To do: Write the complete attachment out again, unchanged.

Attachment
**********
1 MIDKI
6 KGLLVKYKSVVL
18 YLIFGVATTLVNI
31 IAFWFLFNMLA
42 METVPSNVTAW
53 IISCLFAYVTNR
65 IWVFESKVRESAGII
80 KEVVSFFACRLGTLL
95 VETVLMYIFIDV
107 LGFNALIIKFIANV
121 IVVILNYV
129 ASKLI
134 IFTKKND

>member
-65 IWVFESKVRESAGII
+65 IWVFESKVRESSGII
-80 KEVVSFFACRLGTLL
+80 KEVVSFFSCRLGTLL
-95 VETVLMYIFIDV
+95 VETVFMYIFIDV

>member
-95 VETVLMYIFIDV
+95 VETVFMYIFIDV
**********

1 MIDKI
6 KGLLVKYKSVVL
18 YLIFGVATTLVNI
31 IAFWFLFNMLA
42 METVPSNVTAW
53 IISCLFAYVTNR
65 IWVFESKVRESAGII
80 KEVVSFFACRLGTLL
95 VETVLMYIFIDV
107 LGFNALIIKFIANV
121 IVVILNYV
129 ASKLI
134 IFTKKND

>member
-65 IWVFESKVRESAGII
+65 IWVFESKVRESSGII
-80 KEVVSFFACRLGTLL
+80 KEVVSFFSCRLGTLL
-95 VETVLMYIFIDV
+95 VETVFMYIFIDV

>member
-95 VETVLMYIFIDV
+95 VETVFMYIFIDV